LSC Awards Third Round of Pro Bono Innovation Fund Grants to Help Low-Income Families, Seniors, and Others
WASHINGTON – The Legal Services Corporation announced today that 11 legal aid organizations will receive grants to support innovations in pro bono legal services for low-income clients.
The grants from LSC’s Pro Bono Innovation Fund are intended to encourage new and robust pro bono efforts and partnerships to serve more low-income people.
“We are grateful to Congress for establishing the Pro Bono Innovation Fund to increase pro bono support for civil legal aid,” said LSC President Jim Sandman. “The grants we are funding will allow more pro bono lawyers to serve the elderly and the disabled, to help remove legal barriers to employment, and to increase legal services in rural areas.”
Many of the LSC-funded projects will use technology to connect low-income populations to the services they need and to train volunteers on how to provide legal information effectively. Other projects will focus on building partnerships between LSC-funded legal aid programs and the community, law schools, and other local service providers. The goal of all the projects is to engage pro bono lawyers and other volunteers to leverage LSC’s federal funding and increase the legal resources available to low-income Americans. They offer impactful, replicable solutions to persistent challenges in the current pro bono delivery system.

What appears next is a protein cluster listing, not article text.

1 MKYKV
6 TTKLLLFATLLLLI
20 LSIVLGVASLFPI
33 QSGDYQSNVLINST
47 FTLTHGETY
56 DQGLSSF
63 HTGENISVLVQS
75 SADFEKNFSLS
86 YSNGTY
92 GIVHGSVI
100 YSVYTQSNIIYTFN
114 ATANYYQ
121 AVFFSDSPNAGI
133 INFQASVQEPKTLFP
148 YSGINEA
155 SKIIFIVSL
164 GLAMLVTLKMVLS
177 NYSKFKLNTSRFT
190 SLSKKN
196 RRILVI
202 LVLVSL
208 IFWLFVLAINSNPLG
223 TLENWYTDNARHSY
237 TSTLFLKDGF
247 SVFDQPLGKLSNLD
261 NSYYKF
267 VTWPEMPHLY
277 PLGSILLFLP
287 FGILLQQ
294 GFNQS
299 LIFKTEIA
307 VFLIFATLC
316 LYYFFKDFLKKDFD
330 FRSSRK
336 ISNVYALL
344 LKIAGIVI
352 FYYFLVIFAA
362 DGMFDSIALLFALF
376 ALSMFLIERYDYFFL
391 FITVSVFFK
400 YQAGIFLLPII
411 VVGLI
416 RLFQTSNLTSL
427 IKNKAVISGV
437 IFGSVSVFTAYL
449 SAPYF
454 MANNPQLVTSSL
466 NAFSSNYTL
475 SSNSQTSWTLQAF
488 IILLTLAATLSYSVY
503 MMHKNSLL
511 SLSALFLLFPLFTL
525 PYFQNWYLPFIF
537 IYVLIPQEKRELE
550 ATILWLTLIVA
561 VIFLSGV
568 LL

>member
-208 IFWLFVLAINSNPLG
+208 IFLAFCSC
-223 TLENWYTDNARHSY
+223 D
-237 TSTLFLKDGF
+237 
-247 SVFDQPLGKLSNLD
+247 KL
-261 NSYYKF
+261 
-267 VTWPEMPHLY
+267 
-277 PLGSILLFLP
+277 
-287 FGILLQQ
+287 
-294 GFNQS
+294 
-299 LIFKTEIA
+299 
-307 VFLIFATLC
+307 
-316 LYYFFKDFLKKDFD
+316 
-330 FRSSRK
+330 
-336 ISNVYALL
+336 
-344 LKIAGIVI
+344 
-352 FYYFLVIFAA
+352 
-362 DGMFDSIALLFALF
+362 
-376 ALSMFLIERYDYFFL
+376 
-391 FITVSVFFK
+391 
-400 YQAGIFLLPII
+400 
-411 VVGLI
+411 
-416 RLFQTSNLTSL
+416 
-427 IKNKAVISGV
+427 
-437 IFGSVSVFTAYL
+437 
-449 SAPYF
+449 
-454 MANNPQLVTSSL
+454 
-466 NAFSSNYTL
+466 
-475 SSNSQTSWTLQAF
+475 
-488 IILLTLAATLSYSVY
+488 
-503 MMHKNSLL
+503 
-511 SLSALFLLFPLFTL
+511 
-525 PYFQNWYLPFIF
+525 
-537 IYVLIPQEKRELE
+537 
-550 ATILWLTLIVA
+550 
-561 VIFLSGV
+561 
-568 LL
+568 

U.S. Senator Amy Klobuchar (MN) congratulated Southern Minnesota Regional Legal Services for receiving an award. “All Americans deserve equal access to justice, regardless of their background or income level,” Klobuchar said. “This grant from the Legal Services Corporation will help people across southern Minnesota receive the due process owed to them through our legal system.”
U.S. Representative David Young (IA-3) also applauded a Pro Bono Innovation Fund award that will support the work of Iowa Legal Aid. “As a member of the House Appropriations Committee, I work to ensure grant funding like this is available to communities across the country, and I’m pleased this in particular will benefit folks in Iowa communities who need it the most,” Young said.
The creation of the fund was recommended by LSC’s Pro Bono Task Force in 2012. Congress allocated $2.5 million for it in LSC’s FY 2014 appropriation and increased that allocation to $4 million in LSC’s FY 2015 appropriation. It remained at $4 million in LSC’s FY 2016 appropriation.